Summer Projects: Connecting Drought Indices to On-the-Ground Observations

This post is part of a series highlighting the summer projects from our office’s undergraduate research assistants. This part of the series is by Karl Schneider, who is a junior majoring in Applied Mathematics and Statistics at NC State University.

Drought gives everyone a rough time. Not only might it ruin your beautiful garden or pool day, but drought also causes serious economic damage. The 2007 drought, for example, caused almost $600 million dollars of loss in the NC agriculture sector alone. The appearance of drought is difficult to predict, so drought monitoring groups such as the NC Drought Management Advisory Council work hard to catch it as it appears, and monitor it as it progresses.

While droughts may be local or affect large geographic regions and many people, the timing and intensity of drought impacts can vary drastically as well. A short period with reduced rainfall and high temperatures, for example, may lead to agricultural drought, significantly reducing soil moisture and damaging crop quality. On the other hand, a long period of reduced precipitation would be needed to significantly reduce reservoir and groundwater levels, known as hydrological drought. These nuances can make monitoring drought challenging.

Our office has developed several high-resolution, gridded drought indices (such as those available in the Water Portal) to assist with drought monitoring across the country. I am evaluating several — the Standardized Precipitation Index (SPI), Standardized Precipitation Index Blend (SPI Blend), and Standardized Precipitation Evapotranspiration Index (SPEI) — against on-the-ground observations including soil moisture, streamflow, and groundwater, which provide useful reference points for drought impacts.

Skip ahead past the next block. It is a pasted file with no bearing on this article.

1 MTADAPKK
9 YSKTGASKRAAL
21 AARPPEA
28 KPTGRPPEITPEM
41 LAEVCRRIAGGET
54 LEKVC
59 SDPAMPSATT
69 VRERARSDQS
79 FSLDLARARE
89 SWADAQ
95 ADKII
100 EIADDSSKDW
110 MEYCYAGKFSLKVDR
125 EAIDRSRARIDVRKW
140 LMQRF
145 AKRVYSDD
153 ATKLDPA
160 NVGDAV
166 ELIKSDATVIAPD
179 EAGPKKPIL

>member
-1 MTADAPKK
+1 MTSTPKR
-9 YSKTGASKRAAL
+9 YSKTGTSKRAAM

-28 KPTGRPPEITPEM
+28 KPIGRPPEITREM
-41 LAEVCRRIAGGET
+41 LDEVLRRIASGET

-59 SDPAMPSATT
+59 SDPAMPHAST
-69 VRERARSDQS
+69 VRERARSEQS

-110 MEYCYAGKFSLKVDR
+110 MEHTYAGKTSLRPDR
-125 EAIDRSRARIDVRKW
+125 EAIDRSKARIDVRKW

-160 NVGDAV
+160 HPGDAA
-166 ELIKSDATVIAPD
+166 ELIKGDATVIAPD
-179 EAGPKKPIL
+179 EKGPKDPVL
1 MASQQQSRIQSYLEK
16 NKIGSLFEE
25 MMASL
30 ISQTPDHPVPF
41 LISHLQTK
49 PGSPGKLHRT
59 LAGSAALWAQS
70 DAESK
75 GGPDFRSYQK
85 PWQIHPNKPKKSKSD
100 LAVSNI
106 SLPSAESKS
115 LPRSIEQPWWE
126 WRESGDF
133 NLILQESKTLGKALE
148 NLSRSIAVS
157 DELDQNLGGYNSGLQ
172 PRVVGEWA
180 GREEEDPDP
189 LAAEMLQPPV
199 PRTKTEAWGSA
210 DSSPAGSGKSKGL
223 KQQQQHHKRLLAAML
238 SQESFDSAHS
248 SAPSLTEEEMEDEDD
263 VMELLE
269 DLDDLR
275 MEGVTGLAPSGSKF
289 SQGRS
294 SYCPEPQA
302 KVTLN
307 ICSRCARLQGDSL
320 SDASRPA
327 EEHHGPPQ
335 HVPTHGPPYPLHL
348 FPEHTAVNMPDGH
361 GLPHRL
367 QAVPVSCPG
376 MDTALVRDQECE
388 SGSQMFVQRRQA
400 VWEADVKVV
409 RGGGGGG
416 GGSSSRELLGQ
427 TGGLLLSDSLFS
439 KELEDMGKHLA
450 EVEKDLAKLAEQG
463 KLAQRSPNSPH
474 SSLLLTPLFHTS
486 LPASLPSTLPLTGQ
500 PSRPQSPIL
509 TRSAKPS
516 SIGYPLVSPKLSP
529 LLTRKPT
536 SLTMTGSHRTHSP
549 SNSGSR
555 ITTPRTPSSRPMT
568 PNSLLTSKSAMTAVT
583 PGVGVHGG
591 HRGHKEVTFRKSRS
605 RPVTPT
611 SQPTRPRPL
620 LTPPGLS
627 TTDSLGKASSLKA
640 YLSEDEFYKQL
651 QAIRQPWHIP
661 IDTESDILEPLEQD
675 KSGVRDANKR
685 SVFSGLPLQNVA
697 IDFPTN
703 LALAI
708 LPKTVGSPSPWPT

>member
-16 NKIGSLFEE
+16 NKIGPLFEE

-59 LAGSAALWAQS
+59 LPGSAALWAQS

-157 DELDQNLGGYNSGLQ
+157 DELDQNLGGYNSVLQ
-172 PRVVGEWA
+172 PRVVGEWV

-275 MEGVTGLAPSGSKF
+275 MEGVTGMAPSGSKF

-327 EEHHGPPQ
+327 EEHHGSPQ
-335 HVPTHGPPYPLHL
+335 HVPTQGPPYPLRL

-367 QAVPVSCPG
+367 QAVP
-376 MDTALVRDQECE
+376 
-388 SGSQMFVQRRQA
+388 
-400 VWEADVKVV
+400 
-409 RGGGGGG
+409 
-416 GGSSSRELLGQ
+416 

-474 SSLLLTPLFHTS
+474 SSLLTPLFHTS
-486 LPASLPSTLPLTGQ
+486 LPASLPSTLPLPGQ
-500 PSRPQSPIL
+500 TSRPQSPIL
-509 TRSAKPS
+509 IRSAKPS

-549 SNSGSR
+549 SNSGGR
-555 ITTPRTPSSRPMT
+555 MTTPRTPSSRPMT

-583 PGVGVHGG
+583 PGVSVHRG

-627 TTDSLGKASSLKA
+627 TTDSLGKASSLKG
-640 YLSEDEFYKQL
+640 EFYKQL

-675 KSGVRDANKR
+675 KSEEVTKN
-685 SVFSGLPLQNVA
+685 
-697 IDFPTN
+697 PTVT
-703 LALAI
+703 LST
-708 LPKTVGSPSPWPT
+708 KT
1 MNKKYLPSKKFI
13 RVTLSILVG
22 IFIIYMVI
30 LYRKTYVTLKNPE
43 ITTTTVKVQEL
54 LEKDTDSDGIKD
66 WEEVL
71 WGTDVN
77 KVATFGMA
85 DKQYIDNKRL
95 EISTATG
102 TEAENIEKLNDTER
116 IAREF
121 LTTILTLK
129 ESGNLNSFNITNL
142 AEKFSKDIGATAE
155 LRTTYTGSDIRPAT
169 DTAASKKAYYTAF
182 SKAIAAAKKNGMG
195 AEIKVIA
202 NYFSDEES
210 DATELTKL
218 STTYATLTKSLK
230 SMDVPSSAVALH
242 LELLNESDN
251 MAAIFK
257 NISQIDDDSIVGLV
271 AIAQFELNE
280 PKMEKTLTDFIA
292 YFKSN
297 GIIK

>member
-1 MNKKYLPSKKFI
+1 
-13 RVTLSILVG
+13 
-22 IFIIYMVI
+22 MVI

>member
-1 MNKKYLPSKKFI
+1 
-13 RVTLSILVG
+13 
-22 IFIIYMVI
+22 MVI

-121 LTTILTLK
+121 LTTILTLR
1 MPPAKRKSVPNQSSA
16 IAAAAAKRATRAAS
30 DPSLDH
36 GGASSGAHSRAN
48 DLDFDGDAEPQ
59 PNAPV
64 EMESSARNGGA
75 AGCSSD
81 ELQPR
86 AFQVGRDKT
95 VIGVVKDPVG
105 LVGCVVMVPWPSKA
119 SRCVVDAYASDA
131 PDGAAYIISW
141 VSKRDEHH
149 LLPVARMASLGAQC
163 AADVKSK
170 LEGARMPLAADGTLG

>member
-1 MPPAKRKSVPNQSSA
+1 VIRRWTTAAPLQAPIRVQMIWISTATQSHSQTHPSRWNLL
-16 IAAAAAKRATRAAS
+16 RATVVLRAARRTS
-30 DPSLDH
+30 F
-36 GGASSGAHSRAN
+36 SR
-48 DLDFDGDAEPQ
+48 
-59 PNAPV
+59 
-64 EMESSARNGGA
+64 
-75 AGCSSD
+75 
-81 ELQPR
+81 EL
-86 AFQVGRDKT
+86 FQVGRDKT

Gridded drought index 5-month SPI Blend with on-the-ground soil moisture at our ECONet sites.

These on-the-ground measurements are only taken at a limited number of sites, like where weather stations or groundwater wells are located, so if we could relate them to the gridded drought indices that cover the entire state, our ability to monitor drought status at any location would be greatly enhanced. Thus, the goal of this project was to find out which relationships between on-the-ground measurements and indices are the strongest and so most useful.

My analysis suggests that SPI Blend and SPEI generally have stronger relationships with the on-the-ground observations than SPI alone. This matches our expectations since SPI Blend and SPEI are meant to be enhancements of SPI. For example, SPEI generally has the strongest relationship with soil moisture, which we expect since evaporation is known to have an impact on soil moisture levels. SPI Blend, which emphasizes recent precipitation, generally has slightly stronger relationships than SPEI with groundwater and streamflow observations.

These relationships strengthen or weaken from site to site and region to region. For instance, the weakest relationships between SPI Blend and streamflow occur at sites on the interior of the Appalachian Mountains, while the strongest are at sites on the Eastern edge of the mountains. Still, none of the drought indices explain all of the variability in on-the-ground measurements in any part of the state. Other factors that influence the strength of the relationships include groundwater well depth and the extent of radar coverage, since radar-based precipitation data is a primary input for the gridded drought indices.

Observed (blue) daily averaged depth to groundwater percentile and simulated (orange) from a quadratic model based on 5-month SPI Blend.

As another way to test the strength of these relationships, I fit statistical models to the data. In the example above, this model compares groundwater depth observations with 5-month SPI Blend data for the same location in the Nantahala National Forest over a ten-year period. The model shows that the two datasets are generally well-correlated — for example, when the depth to groundwater is greater, the drought index is usually lower — but the drought index does not capture abrupt changes in groundwater levels.

The analysis I’ve completed this summer indicates that the gridded drought indices produced by our office can explain some of the changes in on-the-ground drought measurements, making them useful for drought monitoring. Moving forward, there is still more necessary work to determine what factors are affecting the relationships’ nature and strength. As we expand the geographic range of statistical analysis beyond North Carolina and spend more time and effort studying the drought indices, their usefulness will increase for drought monitoring across the country.